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A Terrible Beauty is Born: The Irish Revolution in Music

Dublin Natives “Villagers” (Pictured Above)

The ground is covered in white, but the rapidly approaching holiday seems to be universally known as a time for green. Whether you’re Irish-Catholic or not, chances are that you’re probably familiar with or have celebrated the feast day of the patron saint of Ireland, Patrick, on March 17th. This is, of course, Saint Patrick’s Day, or more colloquially referred to as “St. Paddy’s” in the United States.

It helps that the major qualifications to celebrate the day are pretty menial – to adorn something green, prepare some bad traditional Irish food, and enjoy some Irish Whiskey or Guinness (that is if you are of age). Maybe if you’re feeling dicey you may even want to have your hand at listening to some Irish music. But what Irish music is out there, aside from U2 (I know, yuck) and the Cranberries, and why does it sound so hokey for the most part?

“Now and in time to be, wherever green is worn, are changed, changed utterly: A terrible beauty is born.” The legendary closing lines of William Butler Yeats’ final stanza from his poignant memorial poem, Easter, 1916, captured a glimpse of the Emerald Isle’s turning point between a tortured history and an imminent cloudy future. The reason Irish music seems so antiquated and folky is because of a history which has never really had any point of cultural enlightenment or renaissance.

For most of its existence, Ireland was a cultural and social backwater on the fringes of Europe, a war-torn country volatile with corruption, famine, and rebellion. This all changed at the inception of the 21st century during World War I, when around 1,200 rebels took a stand to take the country for their own at the General Post Office in Dublin.

A storm brewing for some time, the attempt for independence in 1916 was the culmination of Irish republicanism which had been steadily building for generations, through spoken word, story, and music. Though the attempts to liberate the country were crushed by British forces, the soldiers who were executed for their actions would live on as focal points for years to come in song and story, as seen through Yeats’ poem.

The failed Easter Sunday rebellion would also result in continued skirmishes over the next 3 years across Ireland, ultimately leading up to the Irish-Anglo war of independence (1919-1921) and the Irish Civil War (1922-1923). Even when peace finally followed after a decade of bloodshed, tensions were still present. Between the constant fighting, a divide formed between the different cultural groups of Ireland, with Catholic Republicans and Protestant Loyalists constantly at ends with one another.

This atmosphere would pervade the entire century during a period referred to as “the Troubles”, where Republicans attempted to liberate Northern Ireland and loyalists backed by the British retaliated to the attacks. Ireland was in a continued state of guerilla warfare between paramilitary groups until 1998, when the Good Friday Agreement allowed for a truce between the sides. But what does all this historic bloodshed have to do with the music of Erin? Simply put, everything!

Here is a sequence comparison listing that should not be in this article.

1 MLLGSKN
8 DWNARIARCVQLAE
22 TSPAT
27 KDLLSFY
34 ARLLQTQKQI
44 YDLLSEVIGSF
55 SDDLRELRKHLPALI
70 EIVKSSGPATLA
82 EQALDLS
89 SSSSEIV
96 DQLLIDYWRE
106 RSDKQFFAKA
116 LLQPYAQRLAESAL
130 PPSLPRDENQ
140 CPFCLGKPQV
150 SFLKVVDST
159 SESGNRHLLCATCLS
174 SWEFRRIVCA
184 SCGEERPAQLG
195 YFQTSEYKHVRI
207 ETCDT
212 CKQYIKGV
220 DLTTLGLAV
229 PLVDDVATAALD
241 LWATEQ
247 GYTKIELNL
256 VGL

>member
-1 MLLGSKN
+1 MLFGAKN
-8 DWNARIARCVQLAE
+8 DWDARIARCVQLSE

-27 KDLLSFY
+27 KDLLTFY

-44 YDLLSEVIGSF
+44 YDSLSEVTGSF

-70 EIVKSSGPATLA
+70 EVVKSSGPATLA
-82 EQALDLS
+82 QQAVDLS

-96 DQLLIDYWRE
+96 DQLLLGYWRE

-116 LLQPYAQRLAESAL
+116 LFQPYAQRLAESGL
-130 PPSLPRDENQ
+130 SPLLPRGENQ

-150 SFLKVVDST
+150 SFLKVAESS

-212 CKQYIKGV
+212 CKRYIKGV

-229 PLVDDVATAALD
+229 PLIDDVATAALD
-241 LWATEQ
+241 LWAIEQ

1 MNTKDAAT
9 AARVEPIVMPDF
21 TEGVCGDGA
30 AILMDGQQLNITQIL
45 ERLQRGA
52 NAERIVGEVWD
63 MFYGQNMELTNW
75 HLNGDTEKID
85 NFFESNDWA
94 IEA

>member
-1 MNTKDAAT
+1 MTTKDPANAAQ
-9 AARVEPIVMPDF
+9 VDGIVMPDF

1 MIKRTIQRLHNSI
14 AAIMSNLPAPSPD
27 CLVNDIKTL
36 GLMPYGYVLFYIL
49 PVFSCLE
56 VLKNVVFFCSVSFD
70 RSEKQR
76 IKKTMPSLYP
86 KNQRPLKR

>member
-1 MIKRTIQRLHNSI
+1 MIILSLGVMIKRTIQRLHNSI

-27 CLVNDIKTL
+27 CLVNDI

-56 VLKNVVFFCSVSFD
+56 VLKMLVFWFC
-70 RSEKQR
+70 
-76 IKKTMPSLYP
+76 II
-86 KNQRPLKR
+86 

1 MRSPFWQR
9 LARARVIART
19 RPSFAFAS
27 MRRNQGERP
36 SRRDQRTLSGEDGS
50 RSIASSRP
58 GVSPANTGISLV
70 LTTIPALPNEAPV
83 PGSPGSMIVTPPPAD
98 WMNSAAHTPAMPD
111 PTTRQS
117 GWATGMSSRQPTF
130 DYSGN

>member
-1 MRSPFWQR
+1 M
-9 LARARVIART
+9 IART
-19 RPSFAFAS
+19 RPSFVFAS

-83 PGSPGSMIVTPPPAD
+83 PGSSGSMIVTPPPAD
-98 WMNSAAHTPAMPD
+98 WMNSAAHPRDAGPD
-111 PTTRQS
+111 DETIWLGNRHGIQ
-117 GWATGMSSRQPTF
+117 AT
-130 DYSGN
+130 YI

It was previously mentioned that there was never a cultural revolution or renaissance as a result of constant turmoil in the country, but the events in 1916 helped to inspire a plethora of folk music which endured through the decades and acted as a cultural pillar. The folk revival of the 60s saw an extremely brief yet powerful ignition of influence from Ireland which put an impression on the international map. An outpouring of story, emotion, and song filled the atmosphere, with artists such as the Clancy Brothers & Tommy Makem, The Dubliners, and The Chieftains becoming wildly popular.

While the innocence of the early 60s let these artists toy with songs of rebellion and the glorification of war, the bloodshed of the next thirty years would make the genre far more controversial. Some artists relished in the cultural taboos and connotations the music came with, such as the Wolfe Tones. Others would manipulate the genre, defenestrating the stigma of “Irishness” during a time when being Irish was nothing to be proud of in the United Kingdom; in other words, I’m talking about the Pogues and their disdainful, resilient Celtic-punk essence.

Not all of the music during this time was folk, however, as the introduction of rock and roll bombarded the nation’s culture as well. One of the major differences between genres is that many early artists strived to avoid sounding Irish or similar to “Irish” music, since the genre became dé modé and tied with intense political connotations. Rory Gallagher left his mark on the blues scene, Thin Lizzy’s “The Boys are Back in Town” still hits airwaves, and Van Morrison became a household name in soft rock.